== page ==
"The U.S. Food and Drug Administration announced today that injectable drugs used in total parenteral nutrition (TPN) in critical shortage will be imported into the United States and available to patients this week.
TPN is an intravenous"...
(Generic versions may still be available.)
Numerous reports of ingestion of large doses of estrogen-containing oral contraceptives by young children indicate that serious ill effects do not occur. Overdosage of estrogen may cause nausea, and withdrawal bleeding may occur in females.
Estrogens may cause fetal harm when administered to a pregnant woman (see BOXED WARNING). Estrogens are contraindicated in women who are or may become pregnant. If this drug is used during pregnancy, or if the patient becomes pregnant while using this drug, the patient should be apprised of the potential hazard to the fetus.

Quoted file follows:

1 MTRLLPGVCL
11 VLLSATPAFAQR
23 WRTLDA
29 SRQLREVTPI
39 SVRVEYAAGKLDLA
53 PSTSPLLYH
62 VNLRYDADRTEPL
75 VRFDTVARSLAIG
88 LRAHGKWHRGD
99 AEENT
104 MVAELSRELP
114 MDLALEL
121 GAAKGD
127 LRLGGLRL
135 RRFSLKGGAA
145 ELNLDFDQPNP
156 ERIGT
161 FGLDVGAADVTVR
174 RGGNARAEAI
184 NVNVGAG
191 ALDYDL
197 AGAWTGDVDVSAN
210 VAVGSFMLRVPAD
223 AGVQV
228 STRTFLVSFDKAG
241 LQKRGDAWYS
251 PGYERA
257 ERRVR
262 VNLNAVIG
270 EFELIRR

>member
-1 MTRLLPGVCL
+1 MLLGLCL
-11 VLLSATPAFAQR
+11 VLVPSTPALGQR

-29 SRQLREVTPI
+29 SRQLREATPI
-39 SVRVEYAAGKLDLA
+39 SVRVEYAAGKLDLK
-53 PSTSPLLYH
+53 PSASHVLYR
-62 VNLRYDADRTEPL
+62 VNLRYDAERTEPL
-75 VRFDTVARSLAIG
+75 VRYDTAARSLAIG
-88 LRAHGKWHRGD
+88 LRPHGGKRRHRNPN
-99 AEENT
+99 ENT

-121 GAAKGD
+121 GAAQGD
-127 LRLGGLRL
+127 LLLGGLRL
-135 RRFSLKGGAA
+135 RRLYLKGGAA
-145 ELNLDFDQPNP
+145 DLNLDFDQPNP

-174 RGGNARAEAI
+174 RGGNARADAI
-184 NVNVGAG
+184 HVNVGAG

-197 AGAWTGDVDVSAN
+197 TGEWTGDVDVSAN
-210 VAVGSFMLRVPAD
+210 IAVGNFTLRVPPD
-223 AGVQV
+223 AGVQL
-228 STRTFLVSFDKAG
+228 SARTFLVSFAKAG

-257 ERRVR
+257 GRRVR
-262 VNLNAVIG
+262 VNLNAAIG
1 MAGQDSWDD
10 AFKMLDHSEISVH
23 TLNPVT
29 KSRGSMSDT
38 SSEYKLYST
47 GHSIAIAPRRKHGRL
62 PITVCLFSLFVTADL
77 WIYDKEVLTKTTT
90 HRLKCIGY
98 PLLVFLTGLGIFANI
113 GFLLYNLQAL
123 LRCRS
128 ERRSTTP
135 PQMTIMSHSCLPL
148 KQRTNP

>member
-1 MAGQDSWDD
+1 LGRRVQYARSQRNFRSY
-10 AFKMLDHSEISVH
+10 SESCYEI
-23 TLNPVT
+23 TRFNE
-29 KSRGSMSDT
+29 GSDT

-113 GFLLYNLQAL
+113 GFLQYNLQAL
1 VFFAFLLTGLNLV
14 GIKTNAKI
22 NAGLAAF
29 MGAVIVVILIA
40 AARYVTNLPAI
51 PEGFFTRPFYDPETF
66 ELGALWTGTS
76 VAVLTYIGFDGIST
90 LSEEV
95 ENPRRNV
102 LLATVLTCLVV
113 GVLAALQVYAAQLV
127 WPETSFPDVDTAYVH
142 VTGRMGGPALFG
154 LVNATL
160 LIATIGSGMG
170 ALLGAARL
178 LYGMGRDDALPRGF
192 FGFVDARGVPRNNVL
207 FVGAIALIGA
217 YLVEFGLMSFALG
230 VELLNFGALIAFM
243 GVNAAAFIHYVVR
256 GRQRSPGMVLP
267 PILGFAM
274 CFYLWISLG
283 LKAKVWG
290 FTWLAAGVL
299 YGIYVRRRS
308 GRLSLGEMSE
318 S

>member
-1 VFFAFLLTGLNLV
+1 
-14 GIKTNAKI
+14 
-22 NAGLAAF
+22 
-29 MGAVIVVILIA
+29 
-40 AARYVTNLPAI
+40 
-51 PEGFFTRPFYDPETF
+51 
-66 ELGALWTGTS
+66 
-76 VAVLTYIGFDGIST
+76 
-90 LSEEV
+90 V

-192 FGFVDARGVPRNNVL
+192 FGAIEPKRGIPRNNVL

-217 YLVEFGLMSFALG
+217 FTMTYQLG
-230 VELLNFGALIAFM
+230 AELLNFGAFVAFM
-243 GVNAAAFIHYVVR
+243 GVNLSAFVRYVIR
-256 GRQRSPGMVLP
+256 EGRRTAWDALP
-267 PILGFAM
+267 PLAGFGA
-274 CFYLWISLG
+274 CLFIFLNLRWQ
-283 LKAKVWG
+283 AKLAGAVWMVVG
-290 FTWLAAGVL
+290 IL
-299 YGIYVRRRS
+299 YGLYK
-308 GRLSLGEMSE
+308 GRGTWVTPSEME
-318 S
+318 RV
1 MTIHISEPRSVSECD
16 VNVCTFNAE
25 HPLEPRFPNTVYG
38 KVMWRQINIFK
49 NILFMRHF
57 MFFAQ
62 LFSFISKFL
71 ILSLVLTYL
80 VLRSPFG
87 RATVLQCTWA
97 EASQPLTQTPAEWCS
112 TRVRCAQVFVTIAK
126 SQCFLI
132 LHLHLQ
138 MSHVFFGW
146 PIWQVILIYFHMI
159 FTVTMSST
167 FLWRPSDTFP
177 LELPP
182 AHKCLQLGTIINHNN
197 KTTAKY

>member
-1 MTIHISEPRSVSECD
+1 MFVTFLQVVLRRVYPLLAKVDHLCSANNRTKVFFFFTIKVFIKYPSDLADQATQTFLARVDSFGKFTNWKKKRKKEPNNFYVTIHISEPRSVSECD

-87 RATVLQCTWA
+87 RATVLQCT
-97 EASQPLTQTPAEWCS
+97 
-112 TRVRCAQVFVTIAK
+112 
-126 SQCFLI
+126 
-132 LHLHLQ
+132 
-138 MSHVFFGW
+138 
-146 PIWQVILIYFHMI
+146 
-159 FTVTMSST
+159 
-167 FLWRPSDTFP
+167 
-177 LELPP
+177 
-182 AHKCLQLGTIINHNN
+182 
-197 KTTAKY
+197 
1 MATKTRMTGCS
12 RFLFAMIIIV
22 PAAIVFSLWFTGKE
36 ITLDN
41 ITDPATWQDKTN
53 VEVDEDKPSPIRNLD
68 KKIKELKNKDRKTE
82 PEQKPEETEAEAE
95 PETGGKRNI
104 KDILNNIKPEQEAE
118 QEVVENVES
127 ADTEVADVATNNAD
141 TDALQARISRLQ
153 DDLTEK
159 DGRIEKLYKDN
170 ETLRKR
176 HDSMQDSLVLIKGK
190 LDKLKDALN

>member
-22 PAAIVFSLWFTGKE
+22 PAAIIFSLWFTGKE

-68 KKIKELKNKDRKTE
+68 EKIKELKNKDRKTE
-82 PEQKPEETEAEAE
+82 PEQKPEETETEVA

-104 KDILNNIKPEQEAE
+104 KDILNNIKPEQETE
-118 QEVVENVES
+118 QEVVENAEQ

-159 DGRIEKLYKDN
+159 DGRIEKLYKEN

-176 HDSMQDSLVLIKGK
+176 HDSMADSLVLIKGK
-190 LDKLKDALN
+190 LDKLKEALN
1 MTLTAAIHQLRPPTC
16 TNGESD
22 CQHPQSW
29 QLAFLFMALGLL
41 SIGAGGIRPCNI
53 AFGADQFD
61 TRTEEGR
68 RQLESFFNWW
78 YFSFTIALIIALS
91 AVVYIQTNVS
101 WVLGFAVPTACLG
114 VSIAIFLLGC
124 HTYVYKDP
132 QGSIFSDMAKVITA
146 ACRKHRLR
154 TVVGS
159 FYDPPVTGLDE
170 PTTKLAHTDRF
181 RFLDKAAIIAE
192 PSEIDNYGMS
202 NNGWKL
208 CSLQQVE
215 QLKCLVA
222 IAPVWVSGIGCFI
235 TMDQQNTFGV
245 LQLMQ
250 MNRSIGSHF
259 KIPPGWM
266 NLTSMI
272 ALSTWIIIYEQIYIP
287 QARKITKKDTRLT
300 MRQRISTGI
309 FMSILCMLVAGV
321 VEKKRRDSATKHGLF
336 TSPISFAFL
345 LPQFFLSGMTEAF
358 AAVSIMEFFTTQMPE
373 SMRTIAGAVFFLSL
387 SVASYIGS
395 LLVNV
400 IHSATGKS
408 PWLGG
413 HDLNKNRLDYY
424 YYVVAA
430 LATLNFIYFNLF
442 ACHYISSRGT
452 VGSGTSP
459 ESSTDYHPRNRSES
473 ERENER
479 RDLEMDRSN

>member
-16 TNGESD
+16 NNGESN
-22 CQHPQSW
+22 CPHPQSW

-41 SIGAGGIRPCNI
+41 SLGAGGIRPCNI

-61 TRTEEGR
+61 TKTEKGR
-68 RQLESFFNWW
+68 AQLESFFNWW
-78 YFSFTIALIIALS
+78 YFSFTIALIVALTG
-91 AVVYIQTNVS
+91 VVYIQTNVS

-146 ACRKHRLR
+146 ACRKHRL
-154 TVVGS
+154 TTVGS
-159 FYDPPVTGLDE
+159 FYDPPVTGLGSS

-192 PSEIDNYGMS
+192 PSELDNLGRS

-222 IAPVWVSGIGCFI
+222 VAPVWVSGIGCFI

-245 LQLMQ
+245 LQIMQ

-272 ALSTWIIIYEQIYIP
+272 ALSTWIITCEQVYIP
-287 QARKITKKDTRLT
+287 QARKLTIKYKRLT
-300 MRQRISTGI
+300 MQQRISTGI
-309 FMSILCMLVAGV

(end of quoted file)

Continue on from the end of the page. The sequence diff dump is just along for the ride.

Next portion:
Estrogens should also not be used in women with any of the following conditions:
- Known or suspected cancer of the breast.
- Known or suspected estrogen-dependent neoplasia.
- Undiagnosed abnormal genital bleeding.
- Active thrombophlebitis or thromboembolic disorders.
- A past history of thrombophlebitis, thrombosis, or thrombo-embolic disorders associated with previous estrogen use.
Last reviewed on RxList: 1/29/2005
This monograph has been modified to include the generic and brand name in many instances.
Additional Dienestrol Information
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